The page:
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Disney, Time Warner Scoff At Verizon’s ‘Skinny Bundle’

Verizon’s new “skinny bundle” of cable channels is being scorned by competitors and challenged by networks, but it may be a step toward the a la carte offerings consumers have long demanded.

“I don’t happen to believe that the bundle as we know it is dead,” said Bob Iger, the chairman and CEO of Disney, in an interview with CNBC Tuesday morning. In addition to its own line of channels, Disney also owns ABC and ESPN, making it one of the largest networks in the country.

In April, Reuters reports, Verizon began offering “Custom TV” packages, charging $65 a month for broadband service, 36 basic channels, and two genre-based channel packs. Customers can add additional channel packs for $10 each, and are free to adjust their options after 30 days.

Unlike other “skinny” bundles, Verizon’s package does not include sports channels among its basic offerings, giving subscribers the option of foregoing some of the priciest channel options. (RELATED: TV Anticompetitiveness, a la Carte)

Cable prices are projected to increase by about 12 percent by 2018, driven by rising programming costs, The Wall Street Journal reported last year. Disney-owned ESPN is by far the most expensive channel, costing cable providers $6.04 per subscriber, compared to a median price of just 14 cents for other channels.

“It’s not a pure ‘a la carte’ the way some consumers want, but we are certainly through the Verizon offering going to have more choice and the type of choice that has not been associated with traditional pay TV services,” Greg Ireland, a director at market research firm IDC, told Reuters.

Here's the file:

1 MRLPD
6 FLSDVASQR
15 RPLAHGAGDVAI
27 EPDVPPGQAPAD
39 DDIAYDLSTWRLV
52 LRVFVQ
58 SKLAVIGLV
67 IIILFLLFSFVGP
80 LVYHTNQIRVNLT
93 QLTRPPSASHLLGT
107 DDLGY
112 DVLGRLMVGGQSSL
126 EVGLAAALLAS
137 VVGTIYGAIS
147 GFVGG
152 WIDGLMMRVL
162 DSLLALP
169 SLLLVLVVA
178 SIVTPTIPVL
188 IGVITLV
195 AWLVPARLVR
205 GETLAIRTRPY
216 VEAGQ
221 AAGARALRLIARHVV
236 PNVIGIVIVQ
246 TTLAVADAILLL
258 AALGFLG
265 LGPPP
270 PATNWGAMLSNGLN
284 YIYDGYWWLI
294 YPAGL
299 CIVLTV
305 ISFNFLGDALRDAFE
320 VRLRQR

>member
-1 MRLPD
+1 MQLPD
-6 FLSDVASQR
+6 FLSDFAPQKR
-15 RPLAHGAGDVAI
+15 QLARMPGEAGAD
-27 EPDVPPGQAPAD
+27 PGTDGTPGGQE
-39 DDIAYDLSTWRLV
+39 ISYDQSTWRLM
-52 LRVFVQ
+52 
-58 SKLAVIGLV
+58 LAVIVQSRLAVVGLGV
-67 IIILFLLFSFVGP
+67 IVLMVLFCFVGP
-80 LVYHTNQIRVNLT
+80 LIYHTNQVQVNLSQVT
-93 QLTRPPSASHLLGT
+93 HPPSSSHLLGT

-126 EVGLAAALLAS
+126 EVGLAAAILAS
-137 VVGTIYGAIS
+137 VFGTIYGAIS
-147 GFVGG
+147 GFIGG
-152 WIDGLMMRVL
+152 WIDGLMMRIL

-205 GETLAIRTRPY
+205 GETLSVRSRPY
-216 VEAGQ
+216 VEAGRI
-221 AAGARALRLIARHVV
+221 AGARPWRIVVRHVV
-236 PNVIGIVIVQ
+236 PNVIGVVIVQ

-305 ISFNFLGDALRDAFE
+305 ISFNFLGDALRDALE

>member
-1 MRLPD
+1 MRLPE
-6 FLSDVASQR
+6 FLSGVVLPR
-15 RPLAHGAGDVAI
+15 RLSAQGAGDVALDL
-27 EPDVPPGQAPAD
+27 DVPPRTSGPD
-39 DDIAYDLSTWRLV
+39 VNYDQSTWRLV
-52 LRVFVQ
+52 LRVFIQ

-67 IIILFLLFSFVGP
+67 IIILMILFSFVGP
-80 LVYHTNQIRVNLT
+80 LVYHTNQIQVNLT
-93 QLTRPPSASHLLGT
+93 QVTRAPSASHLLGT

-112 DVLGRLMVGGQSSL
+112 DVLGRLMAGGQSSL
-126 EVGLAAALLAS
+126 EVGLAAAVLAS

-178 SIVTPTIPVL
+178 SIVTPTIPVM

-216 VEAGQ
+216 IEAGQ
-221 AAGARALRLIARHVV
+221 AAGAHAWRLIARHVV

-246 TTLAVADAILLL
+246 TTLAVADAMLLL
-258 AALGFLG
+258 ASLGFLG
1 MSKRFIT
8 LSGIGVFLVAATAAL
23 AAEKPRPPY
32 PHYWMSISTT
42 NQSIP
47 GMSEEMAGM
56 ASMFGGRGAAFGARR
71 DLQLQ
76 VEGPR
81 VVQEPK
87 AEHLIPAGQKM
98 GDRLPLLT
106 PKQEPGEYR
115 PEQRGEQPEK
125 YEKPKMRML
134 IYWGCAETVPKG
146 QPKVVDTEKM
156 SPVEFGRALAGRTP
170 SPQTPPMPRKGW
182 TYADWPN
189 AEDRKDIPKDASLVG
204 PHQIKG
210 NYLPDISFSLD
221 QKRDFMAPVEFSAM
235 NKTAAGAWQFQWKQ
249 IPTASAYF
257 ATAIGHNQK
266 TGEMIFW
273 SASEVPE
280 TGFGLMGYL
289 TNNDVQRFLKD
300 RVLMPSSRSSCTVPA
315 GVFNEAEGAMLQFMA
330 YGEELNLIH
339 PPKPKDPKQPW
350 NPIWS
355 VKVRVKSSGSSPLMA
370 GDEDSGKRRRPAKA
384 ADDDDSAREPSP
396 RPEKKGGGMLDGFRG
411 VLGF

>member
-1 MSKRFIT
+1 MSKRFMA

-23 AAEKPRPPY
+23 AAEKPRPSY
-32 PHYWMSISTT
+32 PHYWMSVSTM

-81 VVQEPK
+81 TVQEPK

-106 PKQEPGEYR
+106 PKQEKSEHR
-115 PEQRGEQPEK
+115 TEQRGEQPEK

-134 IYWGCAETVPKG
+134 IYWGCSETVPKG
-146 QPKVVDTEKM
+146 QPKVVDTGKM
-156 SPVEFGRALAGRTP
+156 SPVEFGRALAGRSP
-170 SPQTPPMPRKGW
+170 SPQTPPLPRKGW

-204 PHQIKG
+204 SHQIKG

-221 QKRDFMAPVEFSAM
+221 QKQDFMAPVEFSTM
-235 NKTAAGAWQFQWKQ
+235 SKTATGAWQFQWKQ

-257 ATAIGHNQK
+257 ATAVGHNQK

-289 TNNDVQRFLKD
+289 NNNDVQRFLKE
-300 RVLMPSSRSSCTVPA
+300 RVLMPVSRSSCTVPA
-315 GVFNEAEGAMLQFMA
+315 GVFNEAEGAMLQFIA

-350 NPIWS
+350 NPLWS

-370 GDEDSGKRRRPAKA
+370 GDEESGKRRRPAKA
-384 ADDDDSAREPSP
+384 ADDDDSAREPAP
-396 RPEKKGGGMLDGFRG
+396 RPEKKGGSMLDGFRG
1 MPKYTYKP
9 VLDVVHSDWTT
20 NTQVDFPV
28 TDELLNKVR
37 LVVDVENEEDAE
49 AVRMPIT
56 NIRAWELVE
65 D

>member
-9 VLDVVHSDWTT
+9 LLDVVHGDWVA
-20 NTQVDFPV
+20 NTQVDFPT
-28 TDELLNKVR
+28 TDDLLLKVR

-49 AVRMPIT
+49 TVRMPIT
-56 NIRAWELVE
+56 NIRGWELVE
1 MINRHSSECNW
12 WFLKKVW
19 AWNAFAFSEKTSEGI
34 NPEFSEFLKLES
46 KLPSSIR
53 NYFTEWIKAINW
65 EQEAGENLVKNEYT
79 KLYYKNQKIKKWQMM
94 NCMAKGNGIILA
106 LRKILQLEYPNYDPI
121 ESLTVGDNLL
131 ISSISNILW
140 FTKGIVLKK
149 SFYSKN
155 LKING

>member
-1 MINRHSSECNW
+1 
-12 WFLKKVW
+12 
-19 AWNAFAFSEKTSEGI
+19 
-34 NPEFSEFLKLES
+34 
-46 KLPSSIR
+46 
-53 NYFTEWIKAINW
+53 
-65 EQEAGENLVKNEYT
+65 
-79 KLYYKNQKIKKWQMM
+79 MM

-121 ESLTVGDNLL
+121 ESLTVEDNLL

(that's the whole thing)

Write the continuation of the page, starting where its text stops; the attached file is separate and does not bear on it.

While acknowledging that, “we are entering a new era in which the consumer demands more choice and more customization,” Iger said he doesn’t believe customers will embrace Verizon’s new service. “I haven’t seen a skinny package that in my opinion delivers great value to the consumer yet,” he asserted. (RELATED: The High Cost of Cable Bundling)

Executives from Time Warner Cable offered a similar appraisal during a recent conference call with investors, according to Stop the Cap, a consumer website.

Time Warner COO Dinesh Jain, for instance, expressed skepticism that consumers would find custom TV attractive, saying, “I think a lot of the times, customers don’t want to get bogged down in a lot of choices to make on those kinds of things.”

“There’s a lot of talk and a lot of work going on out there from other guys,” Jain noted, “And if any of their things work, we’ll just be fast followers on that stuff.” (RELATED: McCain Works to Break Up Cable Bundles, Experts Push Back)

According to DSL Reports, a consumer-oriented broadband news site, Custom TV may not be quite as cheap as it appears, because with added fees the total cost rises to between $85 and $100 per month.

Still, by establishing the precedent of decoupling sports channels from basic pay-TV packages, the article claims that Verizon is making important headway toward fully flexible programming, which could open the door to greater savings for consumers in the future.

Follow Peter Fricke on Twitter

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